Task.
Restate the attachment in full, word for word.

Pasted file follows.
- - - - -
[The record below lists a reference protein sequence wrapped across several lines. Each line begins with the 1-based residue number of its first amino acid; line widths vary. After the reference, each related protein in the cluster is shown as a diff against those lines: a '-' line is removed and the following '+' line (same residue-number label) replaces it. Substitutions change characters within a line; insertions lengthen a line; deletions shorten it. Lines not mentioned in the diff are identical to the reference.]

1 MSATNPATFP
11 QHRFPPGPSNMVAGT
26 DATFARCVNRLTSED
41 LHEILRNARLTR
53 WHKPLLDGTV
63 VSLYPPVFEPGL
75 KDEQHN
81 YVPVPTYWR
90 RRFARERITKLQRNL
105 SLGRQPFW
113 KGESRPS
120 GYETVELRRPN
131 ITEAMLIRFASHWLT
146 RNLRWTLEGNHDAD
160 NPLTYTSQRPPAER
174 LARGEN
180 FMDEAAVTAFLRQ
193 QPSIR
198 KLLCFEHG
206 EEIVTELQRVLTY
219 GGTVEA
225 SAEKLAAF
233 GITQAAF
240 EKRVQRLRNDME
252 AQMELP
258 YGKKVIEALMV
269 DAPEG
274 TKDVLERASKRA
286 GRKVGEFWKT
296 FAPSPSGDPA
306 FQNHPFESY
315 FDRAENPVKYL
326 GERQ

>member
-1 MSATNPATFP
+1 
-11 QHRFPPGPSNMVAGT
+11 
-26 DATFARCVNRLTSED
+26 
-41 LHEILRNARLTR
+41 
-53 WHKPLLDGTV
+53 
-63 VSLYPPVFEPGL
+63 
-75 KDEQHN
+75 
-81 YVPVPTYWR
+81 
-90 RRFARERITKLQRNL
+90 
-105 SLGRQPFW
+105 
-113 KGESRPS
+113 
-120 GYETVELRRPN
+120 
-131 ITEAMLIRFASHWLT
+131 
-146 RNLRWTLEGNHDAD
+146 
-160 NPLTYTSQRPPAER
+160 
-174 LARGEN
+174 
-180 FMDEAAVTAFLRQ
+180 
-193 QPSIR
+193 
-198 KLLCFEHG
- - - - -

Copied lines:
[The record below lists a reference protein sequence wrapped across several lines. Each line begins with the 1-based residue number of its first amino acid; line widths vary. After the reference, each related protein in the cluster is shown as a diff against those lines: a '-' line is removed and the following '+' line (same residue-number label) replaces it. Substitutions change characters within a line; insertions lengthen a line; deletions shorten it. Lines not mentioned in the diff are identical to the reference.]

1 MSATNPATFP
11 QHRFPPGPSNMVAGT
26 DATFARCVNRLTSED
41 LHEILRNARLTR
53 WHKPLLDGTV
63 VSLYPPVFEPGL
75 KDEQHN
81 YVPVPTYWR
90 RRFARERITKLQRNL
105 SLGRQPFW
113 KGESRPS
120 GYETVELRRPN
131 ITEAMLIRFASHWLT
146 RNLRWTLEGNHDAD
160 NPLTYTSQRPPAER
174 LARGEN
180 FMDEAAVTAFLRQ
193 QPSIR
198 KLLCFEHG
206 EEIVTELQRVLTY
219 GGTVEA
225 SAEKLAAF
233 GITQAAF
240 EKRVQRLRNDME
252 AQMELP
258 YGKKVIEALMV
269 DAPEG
274 TKDVLERASKRA
286 GRKVGEFWKT
296 FAPSPSGDPA
306 FQNHPFESY
315 FDRAENPVKYL
326 GERQ

>member
-1 MSATNPATFP
+1 
-11 QHRFPPGPSNMVAGT
+11 
-26 DATFARCVNRLTSED
+26 
-41 LHEILRNARLTR
+41 
-53 WHKPLLDGTV
+53 
-63 VSLYPPVFEPGL
+63 
-75 KDEQHN
+75 
-81 YVPVPTYWR
+81 
-90 RRFARERITKLQRNL
+90 
-105 SLGRQPFW
+105 
-113 KGESRPS
+113 
-120 GYETVELRRPN
+120 
-131 ITEAMLIRFASHWLT
+131 
-146 RNLRWTLEGNHDAD
+146 
-160 NPLTYTSQRPPAER
+160 
-174 LARGEN
+174 
-180 FMDEAAVTAFLRQ
+180 
-193 QPSIR
+193 
-198 KLLCFEHG